In this report, we found the MYST4 gene, which encodes 1 out of 5 members of the MYST HAT family, disrupted by a balanced chromosomal translocation in a patient with clinical features resembling Noonan syndrome. Noonan syndrome is a common monogenic condition, occurring in 1:1,000–1:2,500 individuals (8). It is characterized by postnatal reduced growth, cardiac defects, distinctive facial dysmorphism, and variable cognitive deficits. The main underlying pathomechanism is hyperactivation of the RAS/MAPK transduction pathway, with a heterozygous germline mutation in PTPN11, SOS1, KRAS, RAF1, SHOC2, NRAS, BRAF, or MEK1 being detected in approximately 70% of patients with this disorder or a clinically related phenotype. These genes encode signal transducers that promote RAS/MAPK signaling, the majority regulated by complex autoinhibitory mechanisms that are impaired by mutations (8).
We present data to demonstrate that the HAT MYST4 specifically regulates the MAPK signaling pathway via H3 acetylation in vivo and in vitro in human and mice. We show that MYST4 deficiency leads to hyperphosphorylation of proteins of the MAPK signaling pathway and, like mutations of previously identified disease genes from this pathway, underlies a phenotype with clinical features overlapping Noonan syndrome. Such surprisingly specific effects of a single chromatin factor should prompt consideration of epigenetic factors, even in monogenic human disorders that typically have a characteristic pathology.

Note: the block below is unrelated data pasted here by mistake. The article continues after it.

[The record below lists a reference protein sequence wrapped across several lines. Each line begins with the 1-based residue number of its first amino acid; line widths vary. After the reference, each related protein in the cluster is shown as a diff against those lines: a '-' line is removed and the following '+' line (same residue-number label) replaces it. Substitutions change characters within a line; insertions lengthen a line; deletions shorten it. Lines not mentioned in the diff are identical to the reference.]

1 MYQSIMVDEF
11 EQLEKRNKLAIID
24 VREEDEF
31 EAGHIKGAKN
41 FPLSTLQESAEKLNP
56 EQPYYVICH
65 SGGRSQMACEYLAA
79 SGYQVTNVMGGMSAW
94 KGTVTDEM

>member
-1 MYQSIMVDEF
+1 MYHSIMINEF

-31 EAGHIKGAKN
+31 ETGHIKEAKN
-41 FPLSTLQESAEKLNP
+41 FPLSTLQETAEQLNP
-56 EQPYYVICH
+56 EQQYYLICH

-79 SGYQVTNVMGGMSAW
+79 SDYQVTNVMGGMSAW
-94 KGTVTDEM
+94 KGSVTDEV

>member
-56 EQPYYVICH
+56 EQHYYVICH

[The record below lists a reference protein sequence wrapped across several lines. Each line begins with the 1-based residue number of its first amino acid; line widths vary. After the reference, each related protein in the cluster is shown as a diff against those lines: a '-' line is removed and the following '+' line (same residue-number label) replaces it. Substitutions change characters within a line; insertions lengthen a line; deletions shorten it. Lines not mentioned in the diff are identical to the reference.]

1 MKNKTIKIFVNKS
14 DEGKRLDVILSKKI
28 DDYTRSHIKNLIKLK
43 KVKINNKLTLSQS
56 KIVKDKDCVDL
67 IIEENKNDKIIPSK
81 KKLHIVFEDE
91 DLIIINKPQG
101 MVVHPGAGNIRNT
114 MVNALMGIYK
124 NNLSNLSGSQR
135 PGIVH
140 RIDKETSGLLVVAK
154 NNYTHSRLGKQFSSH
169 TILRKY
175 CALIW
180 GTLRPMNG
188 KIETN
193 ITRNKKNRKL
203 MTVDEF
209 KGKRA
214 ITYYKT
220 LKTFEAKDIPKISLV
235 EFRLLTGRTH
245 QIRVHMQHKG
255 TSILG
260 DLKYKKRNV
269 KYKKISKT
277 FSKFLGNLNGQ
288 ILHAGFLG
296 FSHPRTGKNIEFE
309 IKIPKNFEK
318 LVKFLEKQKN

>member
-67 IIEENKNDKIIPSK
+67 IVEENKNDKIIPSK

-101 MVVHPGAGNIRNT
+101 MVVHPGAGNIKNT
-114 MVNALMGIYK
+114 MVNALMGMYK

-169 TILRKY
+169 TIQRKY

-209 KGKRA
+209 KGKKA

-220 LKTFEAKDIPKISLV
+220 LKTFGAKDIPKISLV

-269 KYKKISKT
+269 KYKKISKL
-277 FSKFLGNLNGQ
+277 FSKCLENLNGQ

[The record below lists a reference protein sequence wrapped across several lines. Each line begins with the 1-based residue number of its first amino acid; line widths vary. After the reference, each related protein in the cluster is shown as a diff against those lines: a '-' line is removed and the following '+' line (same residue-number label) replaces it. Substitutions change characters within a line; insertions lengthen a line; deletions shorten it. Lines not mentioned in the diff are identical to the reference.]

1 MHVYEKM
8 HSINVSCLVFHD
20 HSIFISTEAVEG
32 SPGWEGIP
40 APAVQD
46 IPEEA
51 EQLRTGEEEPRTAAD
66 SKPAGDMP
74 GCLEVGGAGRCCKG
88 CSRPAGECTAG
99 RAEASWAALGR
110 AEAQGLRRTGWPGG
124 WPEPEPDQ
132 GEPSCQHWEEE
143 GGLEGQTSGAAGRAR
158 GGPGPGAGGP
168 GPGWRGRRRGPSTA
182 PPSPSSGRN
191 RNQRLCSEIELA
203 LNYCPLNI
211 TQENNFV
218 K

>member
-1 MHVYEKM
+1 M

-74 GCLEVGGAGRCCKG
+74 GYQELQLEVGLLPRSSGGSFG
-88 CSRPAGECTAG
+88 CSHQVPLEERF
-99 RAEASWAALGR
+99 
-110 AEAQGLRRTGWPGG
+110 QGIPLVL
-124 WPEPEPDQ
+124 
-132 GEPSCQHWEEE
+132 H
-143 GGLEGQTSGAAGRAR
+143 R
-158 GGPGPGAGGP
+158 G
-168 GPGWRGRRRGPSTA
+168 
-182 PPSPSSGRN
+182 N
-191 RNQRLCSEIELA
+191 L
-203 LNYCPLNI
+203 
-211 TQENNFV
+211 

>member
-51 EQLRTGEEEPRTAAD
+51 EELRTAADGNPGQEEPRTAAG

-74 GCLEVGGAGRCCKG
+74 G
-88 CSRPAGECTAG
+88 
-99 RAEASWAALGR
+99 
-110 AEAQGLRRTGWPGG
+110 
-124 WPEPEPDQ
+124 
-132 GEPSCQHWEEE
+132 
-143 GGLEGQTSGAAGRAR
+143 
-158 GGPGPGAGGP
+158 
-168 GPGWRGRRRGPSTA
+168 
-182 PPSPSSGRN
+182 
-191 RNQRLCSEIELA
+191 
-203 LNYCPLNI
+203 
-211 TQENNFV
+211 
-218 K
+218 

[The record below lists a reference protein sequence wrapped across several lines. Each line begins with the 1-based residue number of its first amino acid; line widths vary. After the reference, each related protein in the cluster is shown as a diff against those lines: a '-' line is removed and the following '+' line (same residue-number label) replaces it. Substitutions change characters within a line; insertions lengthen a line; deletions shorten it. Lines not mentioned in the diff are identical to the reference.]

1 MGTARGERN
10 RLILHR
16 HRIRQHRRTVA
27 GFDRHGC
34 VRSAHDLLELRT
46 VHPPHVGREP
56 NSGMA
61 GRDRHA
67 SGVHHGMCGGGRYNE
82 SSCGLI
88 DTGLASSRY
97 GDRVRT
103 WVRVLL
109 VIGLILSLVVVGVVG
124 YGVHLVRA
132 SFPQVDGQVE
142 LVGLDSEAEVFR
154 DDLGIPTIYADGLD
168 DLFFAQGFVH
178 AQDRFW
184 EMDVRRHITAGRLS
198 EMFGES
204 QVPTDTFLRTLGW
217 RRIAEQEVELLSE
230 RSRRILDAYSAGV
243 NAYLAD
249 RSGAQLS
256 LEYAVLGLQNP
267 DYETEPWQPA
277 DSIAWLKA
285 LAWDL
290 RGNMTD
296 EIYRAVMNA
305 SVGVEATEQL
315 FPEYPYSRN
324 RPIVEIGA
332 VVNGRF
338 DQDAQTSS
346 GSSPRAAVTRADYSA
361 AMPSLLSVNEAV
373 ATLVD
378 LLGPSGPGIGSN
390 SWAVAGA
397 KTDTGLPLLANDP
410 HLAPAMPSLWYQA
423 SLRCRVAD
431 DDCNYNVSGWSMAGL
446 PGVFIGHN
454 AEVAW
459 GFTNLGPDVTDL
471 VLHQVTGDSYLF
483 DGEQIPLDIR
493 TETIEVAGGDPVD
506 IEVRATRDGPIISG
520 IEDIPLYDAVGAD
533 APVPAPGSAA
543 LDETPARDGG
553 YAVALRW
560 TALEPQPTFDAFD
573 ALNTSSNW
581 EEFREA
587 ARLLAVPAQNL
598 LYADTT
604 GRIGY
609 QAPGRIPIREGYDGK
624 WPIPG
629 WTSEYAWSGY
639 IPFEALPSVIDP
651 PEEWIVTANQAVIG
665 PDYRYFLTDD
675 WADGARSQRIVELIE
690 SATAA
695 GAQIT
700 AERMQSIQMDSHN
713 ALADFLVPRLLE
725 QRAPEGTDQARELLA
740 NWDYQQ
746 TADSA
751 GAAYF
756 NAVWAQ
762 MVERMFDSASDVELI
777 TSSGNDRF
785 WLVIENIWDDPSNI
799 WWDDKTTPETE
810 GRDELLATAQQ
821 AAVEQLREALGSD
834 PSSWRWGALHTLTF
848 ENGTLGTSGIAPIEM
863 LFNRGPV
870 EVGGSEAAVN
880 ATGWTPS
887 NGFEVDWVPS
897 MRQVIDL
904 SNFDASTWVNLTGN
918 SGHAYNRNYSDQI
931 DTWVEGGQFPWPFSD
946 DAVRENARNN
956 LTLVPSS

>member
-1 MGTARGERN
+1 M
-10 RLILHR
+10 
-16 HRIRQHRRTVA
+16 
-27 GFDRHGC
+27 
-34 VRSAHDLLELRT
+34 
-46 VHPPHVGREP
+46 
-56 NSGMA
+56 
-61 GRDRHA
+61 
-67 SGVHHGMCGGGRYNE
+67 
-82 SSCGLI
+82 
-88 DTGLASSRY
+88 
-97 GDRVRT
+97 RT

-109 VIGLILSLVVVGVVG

We identified a patient with an apparently balanced de novo chromosomal translocation t(10;13)(q22.3;q34) in our cohort of patients with Noonan syndrome–like features, in whom mutations in the known disease genes from the RAS/MAPK pathway were excluded. The boy was born at term with normal birth weight (3,500 g, –0.28 standard deviation score [SDS]) and length (52 cm, –0.25 SDS) as the second child to healthy, nonconsanguineous parents of European descent. During infancy, his growth and weight fell below the third centile. When referred at age 6.2 years, he presented with proportionately short stature (101 cm, –4.2 SDS; 14 kg, BMI 13.7; head circumference, 49 cm, –2.44 SDS), with marked retarded bone age, ligamentous laxity, attention deficit hyperactivity disorder with learning disability (IQ 75–80), and distinct facial features with blepharophimosis, ptosis, high arched eyebrows, low-set ears with overfolded helix and fleshy lobe, smooth philtrum, retrognathia, and a high arched palate (Figure (Figure1,1, A–D). A cerebral MRI scan at the age of 5.3 years was reported normal. Endocrinological evaluation was suggestive of growth hormone deficiency, but the mother declined further investigations. No disease-related lesions within the entire coding sequence of the known Noonan syndrome genes had been identified. While cardiac anomalies were not present, he had a suggestive facial appearance, short stature, broad thorax, and mild mental retardation, fulfilling the established van der Burgt criteria for Noonan syndrome (9).